The Cherokee are a Native American tribe, originally from the Southeastern region of the United States, including Georgia, North and South Carolina and eastern Tennessee. The Cherokee language is an Iroquois language, suggesting that the tribe migrated southward from the Great Lakes region at some point in their prehistory. Cherokee research papers have been written by history experts. We can produce a custom written project following your guidelines.
The Cherokee and Europeans
The Cherokee came into contact with European settlers during the 17th and 18th centuries. During the French and Indian War, the Cherokee allied themselves with the British, but disagreements soon led to the Anglo-Cherokee War of 1758 to 1761. Part of the settlement was the Proclamation of 1763 that forbade British settlement west of the Appalachians. However, the ruling was difficult to enforce and white settlers encroached upon Cherokee lands.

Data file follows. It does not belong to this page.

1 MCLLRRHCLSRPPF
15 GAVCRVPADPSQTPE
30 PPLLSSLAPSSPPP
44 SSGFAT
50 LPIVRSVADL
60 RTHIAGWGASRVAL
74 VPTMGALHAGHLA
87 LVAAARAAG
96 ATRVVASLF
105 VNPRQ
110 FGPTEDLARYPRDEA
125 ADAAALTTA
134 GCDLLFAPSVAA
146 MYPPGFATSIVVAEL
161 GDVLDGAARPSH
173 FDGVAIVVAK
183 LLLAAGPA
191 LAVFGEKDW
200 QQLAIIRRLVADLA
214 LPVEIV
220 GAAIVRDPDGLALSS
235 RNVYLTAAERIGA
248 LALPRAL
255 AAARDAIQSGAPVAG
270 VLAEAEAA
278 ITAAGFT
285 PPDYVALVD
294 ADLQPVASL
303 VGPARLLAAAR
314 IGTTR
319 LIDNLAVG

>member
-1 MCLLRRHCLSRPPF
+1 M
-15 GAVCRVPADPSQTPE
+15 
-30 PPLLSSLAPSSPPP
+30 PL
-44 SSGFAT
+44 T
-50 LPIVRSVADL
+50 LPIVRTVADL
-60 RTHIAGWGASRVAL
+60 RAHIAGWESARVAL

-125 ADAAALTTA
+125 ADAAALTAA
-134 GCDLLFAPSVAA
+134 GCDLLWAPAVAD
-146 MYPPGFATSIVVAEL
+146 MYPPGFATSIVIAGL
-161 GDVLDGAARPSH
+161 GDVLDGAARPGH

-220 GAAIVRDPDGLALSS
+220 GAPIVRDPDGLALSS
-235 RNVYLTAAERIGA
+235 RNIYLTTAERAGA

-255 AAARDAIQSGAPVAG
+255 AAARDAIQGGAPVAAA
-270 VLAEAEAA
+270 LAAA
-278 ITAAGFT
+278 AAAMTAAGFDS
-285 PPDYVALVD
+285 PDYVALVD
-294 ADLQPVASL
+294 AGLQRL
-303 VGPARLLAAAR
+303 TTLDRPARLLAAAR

The Cherokee were part of the "Five Civilized Tribes":
As early as the Washington Administration, the Cherokee were encouraged to adopt European lifestyles and farming. By the early 1800s, many Cherokee had migrated westward to Arkansas, but the discovery of gold in Georgia led to the forcible removal of the Cherokee to Oklahoma, along what has been called the "Trail of Tears."
The Cherokee and Andrew Jackson
Under the orders of President Andrew Jackson, entire families were rounded up and forced to march westward. As many as 4000 died as the result of disease, exposure and starvation, marking it as one of the saddest chapters in U.S.-Native relations.